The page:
I visited Covehithe, Suffolk, on Friday (19th). It was my first time there since 1980, when I wrote about it for the East Anglian Magazine – the days when local and regional magazines carried such things, not just today’s consumer advertorials. That’s not the only thing that’s changed. I mentioned ‘a half mile walk to the beach’, but you can’t do that anymore: doom laden signs say ‘No entry’ and warn of the dangers of crumbling cliffs. A footpath now leads south to the beach near Covehithe Broad.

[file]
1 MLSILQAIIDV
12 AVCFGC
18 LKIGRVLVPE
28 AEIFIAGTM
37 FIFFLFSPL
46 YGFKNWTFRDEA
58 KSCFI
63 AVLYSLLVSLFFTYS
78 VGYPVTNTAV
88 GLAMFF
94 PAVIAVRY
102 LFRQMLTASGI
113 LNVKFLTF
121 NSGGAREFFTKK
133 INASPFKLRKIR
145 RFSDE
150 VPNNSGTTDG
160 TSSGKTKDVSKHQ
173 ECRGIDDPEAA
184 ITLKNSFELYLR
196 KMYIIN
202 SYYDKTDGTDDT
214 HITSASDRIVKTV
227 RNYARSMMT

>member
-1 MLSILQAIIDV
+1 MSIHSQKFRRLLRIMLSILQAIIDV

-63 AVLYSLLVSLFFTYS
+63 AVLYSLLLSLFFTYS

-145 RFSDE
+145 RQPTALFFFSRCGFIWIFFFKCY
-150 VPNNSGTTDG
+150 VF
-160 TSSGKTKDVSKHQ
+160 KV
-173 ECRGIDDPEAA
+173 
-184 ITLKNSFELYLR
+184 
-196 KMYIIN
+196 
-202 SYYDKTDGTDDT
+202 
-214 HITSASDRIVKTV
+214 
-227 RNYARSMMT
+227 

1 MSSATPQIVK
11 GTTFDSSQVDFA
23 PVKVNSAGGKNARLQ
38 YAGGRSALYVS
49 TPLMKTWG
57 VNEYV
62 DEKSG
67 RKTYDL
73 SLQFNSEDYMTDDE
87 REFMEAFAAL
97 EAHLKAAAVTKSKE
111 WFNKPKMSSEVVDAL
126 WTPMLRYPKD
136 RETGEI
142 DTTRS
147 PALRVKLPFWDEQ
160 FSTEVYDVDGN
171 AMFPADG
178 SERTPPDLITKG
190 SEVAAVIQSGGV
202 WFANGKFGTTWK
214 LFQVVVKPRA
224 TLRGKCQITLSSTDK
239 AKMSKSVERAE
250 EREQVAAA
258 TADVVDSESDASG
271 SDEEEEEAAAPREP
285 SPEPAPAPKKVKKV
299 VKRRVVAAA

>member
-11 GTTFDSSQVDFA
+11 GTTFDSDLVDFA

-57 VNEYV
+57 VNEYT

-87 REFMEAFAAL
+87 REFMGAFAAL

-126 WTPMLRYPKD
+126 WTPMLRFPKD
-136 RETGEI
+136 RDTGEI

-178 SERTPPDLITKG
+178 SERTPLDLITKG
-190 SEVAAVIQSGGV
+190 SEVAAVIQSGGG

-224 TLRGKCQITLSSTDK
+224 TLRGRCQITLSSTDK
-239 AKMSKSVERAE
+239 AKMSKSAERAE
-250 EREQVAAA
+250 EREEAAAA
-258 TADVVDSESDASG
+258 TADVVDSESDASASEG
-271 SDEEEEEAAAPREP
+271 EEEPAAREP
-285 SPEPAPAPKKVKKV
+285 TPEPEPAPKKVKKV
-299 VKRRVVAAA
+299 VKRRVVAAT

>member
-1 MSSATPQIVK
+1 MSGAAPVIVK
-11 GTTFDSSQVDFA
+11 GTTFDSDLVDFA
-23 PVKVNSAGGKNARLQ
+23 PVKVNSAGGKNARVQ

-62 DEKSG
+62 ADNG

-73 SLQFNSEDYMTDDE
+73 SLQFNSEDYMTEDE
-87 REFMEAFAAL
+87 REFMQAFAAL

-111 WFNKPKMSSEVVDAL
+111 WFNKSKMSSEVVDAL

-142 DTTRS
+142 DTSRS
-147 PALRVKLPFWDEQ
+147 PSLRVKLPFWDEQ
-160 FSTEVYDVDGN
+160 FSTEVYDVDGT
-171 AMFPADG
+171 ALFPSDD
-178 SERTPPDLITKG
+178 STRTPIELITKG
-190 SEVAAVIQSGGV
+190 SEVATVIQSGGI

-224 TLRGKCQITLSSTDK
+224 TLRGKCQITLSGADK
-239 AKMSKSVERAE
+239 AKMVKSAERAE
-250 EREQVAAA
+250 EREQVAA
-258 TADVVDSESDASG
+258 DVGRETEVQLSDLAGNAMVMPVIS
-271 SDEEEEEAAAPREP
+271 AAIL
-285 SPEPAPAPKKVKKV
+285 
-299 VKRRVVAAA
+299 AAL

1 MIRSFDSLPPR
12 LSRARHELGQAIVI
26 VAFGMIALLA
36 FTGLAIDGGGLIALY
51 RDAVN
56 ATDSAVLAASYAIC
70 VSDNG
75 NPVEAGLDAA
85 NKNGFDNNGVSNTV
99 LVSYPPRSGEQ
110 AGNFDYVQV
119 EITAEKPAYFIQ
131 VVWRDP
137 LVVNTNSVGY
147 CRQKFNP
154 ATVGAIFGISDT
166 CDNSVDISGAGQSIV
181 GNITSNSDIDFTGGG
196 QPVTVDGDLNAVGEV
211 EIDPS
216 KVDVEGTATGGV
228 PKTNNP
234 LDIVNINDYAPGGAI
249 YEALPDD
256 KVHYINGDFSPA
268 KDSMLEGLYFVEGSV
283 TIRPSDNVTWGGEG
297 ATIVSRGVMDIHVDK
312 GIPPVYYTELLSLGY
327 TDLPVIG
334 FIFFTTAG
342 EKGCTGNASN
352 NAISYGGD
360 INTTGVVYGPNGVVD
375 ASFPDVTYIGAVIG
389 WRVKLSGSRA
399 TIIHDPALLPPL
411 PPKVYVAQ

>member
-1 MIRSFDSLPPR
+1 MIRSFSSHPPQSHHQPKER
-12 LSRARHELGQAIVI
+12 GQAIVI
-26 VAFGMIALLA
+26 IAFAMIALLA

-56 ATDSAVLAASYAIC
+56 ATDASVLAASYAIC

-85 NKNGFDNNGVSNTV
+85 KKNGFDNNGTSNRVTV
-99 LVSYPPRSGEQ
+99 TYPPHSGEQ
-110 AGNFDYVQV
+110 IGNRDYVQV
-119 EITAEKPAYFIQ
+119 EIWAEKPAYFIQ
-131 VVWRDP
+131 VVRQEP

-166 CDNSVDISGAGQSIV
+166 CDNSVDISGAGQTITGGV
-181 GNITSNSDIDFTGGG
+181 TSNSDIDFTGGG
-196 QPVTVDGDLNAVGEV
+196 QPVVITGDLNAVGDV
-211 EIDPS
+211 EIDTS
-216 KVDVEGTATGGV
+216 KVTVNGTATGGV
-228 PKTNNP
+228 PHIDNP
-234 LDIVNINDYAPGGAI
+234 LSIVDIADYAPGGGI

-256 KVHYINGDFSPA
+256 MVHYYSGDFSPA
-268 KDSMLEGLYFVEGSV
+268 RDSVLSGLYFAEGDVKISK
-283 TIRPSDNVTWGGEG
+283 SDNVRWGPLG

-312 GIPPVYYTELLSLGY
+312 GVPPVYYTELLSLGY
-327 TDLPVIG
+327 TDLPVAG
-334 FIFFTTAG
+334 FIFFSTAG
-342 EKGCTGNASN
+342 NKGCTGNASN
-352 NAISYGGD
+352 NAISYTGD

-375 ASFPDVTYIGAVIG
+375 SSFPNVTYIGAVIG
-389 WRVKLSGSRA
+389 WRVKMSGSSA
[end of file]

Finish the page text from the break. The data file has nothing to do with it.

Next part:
My article eulogised the ruins of St Andrew’s church. I wrote that they ‘are a moving sight…the chequered flushwork is pock marked…Nature is taking over…(they) float on a sea of grass which undulates and shivers in the wind…’. It was the ruins I wrote about, the ruins I photographed for a gloomy picture (above) and the ruins I remembered. On Friday the small thatched church of St Andrew, built in 1672 within the crumbling walls of its predecessor, came as a complete and pleasant surprise – a pleasant surprise too that it was open. Photo: St Andrew Covehithe, Suffolk, July 2019